Raven & Johnson''s
Biology author team is committed to continually improving the text,
keeping the student and learning foremost. The integrated pedagogical features expand the students'' learning process and enhance their learning experience. This latest edition of the text maintains the clear, accessible, and engaging writing style of past editions with the solid framework of pedagogy that highlights an emphasis on evolution and scientific inquiry that have made this a leading textbook for students majoring in biology. This emphasis on the organizing power of evolution is combined with an integration of the importance of cellular, molecular biology and genomics to offer our readers a text that is student friendly and current.
Jonathan Losos is a Monique and Philip Lehner Professor for the Study of Latin America in the Department of Organismic and Evolutionary Biology and Curator of Herpetology at the Museum of Comparative Zoology at Harvard University. Losos''s research has focused on studying patterns of adaptive ratiation and evolutionary diversification in lizards. The recipient of several awards including hte prestigious Theodosius Dobzhansky and David Starr Jordan Prizes for outstanding young evolutionary biologists, Losos has published more than 100 scientific articles.
Kenneth A. Mason received his undergraduate degree in Molecular Biology from the University of Washington, worked at UC Berkeley, then pursued his PhD in Genetics at UC Davis. He has taught Gentics, Microbial Genetics, Microbiology, Advanced Molecular Genetics, Introductory Biology, and a Genetics Laboratory that he designed.
Tod Duncan is a Clinical Assistant Professor at the University of Colorado Denver. He currently teaches first
semester general biology and coordinates first and second semester general biology laboratories. Previously,
he taught general microbiology, virology, the biology of cancer, medical microbiology, and cell biology. A
bachelor’s degree in cell biology with an emphasis on plant molecular and cellular biology from the University
of East Anglia in England led to doctoral studies in cell cycle control, and postdoctoral research on the
molecular and biochemical mechanisms of DNA alkylation damage in vitro and in Drosophila melanogaster.
Currently, he is interested in factors affecting retention and success of incoming first-year students in diverse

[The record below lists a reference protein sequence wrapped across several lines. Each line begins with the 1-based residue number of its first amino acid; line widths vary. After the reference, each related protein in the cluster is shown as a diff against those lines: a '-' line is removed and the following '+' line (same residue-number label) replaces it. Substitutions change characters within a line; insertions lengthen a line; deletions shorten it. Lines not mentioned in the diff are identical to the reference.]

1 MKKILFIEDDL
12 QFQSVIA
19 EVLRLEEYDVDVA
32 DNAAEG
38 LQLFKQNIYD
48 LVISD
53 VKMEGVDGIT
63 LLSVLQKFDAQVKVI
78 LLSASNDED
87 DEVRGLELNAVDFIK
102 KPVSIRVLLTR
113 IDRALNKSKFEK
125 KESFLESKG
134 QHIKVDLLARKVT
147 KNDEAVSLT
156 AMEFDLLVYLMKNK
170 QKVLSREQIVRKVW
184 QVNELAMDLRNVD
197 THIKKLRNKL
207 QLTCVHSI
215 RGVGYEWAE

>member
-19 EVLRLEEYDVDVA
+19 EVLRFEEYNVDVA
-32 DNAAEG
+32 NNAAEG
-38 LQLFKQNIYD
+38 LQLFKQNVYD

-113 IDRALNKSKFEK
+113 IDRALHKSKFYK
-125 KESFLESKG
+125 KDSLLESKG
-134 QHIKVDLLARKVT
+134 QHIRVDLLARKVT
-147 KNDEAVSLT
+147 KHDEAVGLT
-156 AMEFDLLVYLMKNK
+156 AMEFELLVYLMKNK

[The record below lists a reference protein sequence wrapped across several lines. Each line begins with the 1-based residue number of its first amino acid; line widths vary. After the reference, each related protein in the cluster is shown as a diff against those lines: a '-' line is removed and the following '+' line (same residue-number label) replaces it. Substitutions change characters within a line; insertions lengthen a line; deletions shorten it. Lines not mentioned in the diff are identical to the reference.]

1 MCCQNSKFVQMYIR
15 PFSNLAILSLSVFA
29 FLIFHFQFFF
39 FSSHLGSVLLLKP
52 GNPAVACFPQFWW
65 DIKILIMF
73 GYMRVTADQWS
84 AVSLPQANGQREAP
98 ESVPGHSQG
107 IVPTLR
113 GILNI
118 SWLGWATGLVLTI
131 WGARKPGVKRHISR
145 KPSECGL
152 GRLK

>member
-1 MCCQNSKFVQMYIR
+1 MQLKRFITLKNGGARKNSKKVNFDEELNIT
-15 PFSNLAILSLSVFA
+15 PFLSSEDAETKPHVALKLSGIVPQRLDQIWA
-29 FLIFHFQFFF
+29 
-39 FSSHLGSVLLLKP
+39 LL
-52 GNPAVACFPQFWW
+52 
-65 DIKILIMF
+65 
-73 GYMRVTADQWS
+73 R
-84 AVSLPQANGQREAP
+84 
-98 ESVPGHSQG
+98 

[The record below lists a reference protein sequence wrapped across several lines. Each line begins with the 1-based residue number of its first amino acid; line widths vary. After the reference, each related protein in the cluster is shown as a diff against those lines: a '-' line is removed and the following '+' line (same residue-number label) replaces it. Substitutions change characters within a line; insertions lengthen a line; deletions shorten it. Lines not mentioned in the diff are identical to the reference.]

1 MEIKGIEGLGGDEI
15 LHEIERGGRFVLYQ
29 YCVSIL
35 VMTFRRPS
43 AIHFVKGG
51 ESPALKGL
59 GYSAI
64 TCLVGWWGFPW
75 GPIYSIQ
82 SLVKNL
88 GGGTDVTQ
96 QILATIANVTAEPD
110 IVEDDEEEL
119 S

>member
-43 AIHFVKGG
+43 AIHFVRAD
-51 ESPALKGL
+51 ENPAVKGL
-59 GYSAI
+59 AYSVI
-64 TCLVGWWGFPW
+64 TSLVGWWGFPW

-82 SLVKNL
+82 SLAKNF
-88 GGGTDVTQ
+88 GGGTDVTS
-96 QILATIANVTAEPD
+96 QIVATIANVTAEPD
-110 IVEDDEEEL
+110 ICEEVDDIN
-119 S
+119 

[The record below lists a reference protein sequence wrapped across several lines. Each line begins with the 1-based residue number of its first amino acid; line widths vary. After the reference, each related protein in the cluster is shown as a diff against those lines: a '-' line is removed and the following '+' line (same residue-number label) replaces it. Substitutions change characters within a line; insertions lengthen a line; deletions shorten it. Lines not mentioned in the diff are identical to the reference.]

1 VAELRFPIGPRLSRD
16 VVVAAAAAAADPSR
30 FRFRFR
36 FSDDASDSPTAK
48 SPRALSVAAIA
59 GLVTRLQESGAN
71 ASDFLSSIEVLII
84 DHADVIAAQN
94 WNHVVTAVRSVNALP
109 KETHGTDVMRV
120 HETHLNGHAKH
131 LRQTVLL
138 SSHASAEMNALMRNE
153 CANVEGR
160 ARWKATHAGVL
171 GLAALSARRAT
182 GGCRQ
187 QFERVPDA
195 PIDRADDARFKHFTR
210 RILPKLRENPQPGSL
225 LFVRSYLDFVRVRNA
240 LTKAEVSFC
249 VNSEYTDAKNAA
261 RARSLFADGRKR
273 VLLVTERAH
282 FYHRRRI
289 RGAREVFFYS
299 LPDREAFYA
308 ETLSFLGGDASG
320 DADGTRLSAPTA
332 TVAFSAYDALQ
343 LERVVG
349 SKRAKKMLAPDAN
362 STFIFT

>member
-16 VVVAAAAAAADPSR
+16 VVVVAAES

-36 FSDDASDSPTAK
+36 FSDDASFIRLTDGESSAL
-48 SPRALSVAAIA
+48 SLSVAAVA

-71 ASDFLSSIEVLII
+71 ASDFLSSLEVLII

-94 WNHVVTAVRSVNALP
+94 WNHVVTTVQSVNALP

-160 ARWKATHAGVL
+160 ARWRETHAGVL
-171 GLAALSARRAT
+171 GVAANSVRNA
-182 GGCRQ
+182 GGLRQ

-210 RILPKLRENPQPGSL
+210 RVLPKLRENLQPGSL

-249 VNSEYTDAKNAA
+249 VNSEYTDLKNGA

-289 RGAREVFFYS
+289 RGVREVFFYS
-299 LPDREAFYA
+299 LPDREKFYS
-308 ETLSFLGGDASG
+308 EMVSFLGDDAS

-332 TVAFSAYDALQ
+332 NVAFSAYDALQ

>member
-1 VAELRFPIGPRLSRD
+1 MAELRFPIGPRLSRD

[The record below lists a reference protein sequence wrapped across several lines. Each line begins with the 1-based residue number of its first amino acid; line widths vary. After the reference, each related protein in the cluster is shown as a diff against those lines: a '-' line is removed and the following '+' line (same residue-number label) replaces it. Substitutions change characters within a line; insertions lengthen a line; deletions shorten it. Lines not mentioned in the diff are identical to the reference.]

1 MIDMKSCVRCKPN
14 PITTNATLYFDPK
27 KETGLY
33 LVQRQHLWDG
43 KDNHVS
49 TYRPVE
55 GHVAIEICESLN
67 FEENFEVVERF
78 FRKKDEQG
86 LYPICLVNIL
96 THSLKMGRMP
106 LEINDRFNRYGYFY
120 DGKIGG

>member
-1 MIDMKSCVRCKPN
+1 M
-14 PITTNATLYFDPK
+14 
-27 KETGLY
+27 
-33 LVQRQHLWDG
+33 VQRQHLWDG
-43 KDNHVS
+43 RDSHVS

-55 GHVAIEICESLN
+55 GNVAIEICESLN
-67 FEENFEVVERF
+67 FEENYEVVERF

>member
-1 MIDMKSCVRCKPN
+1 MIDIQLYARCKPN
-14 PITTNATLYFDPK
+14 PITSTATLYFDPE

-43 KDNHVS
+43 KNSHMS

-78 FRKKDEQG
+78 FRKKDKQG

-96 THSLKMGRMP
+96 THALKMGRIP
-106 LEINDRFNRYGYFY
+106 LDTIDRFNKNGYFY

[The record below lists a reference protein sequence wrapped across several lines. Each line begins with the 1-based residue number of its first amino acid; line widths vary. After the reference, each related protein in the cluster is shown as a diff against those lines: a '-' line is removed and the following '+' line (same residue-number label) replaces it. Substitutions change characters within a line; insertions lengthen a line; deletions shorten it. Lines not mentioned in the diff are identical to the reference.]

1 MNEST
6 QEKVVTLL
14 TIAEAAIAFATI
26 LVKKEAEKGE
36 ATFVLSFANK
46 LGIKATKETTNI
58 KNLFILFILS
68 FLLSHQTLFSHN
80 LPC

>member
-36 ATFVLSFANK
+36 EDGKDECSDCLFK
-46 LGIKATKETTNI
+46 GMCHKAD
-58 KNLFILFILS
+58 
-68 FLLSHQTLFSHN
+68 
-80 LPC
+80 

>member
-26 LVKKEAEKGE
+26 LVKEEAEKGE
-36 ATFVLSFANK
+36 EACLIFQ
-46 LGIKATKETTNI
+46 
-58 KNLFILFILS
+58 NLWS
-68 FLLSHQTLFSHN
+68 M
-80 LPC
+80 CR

demographics. He lives in Boulder, Colorado, with his two Great Danes, Eddie and Henry
Dr. George B. Johnson is a researcher, educator, and author. Born in 1942 in Virginia, he went to college in New Hampshire (Dartmouth), attended graduate school in California (Stanford), and is Professor Emeritus of Biology at Washington University in St. Louis, where he has taught freshman biology and genetics to undergraduates for over 35 years. Also Professor of Genetics at Washington University’s School of Medicine, Dr. Johnson is a student of population genetics and evolution, authoring more than 50 scientific journal publications. His laboratory work is renowned for pioneering the study of previously undisclosed genetic variability. His field research has centered on alpine butterflies and flowers, much of it carried out in the Rocky Mountains of Colorado and Wyoming. Other ecosystems he has explored in recent years include Brazilian and Costa Rican rain forests, the Florida Everglades, the seacoast of Maine, coral reefs off Belize, the ice fields and mountains of Patagonia, and, delightfully, vineyards in Tuscany.
A prolific writer and educator, Dr. Johnson is the author of seven nationally recognized college texts for McGraw-Hill, including the hugely successful majors texts Biology (with botanist Peter Raven) and three nonmajors’ texts: Understanding Biology, Essentials of The Living World, and The Living World. He has also authored two widely used high school biology textbooks, Holt Biology and Biology: Visualizing Life. In the 30 years he has been authoring biology texts, over 3 million students have been taught from textbooks Dr. Johnson has written
Peter H. Raven, Ph.D., is director of the Missouri Botanical Garden and Engelmann professor of botany at Washington University at St. Louis. He oversees the garden''s internationally recognized research program in tropical botany--one of the world''s most active in the study and conservation of imperiled tropical habitats. Raven''s botanical research and work in the area of tropical conservation have earned him numerous honors and awards, including a MacArthur Fellowship. He has written 17 textbooks and more than 400 articles, and he is a member of th National Academy of Science and the National Research Council.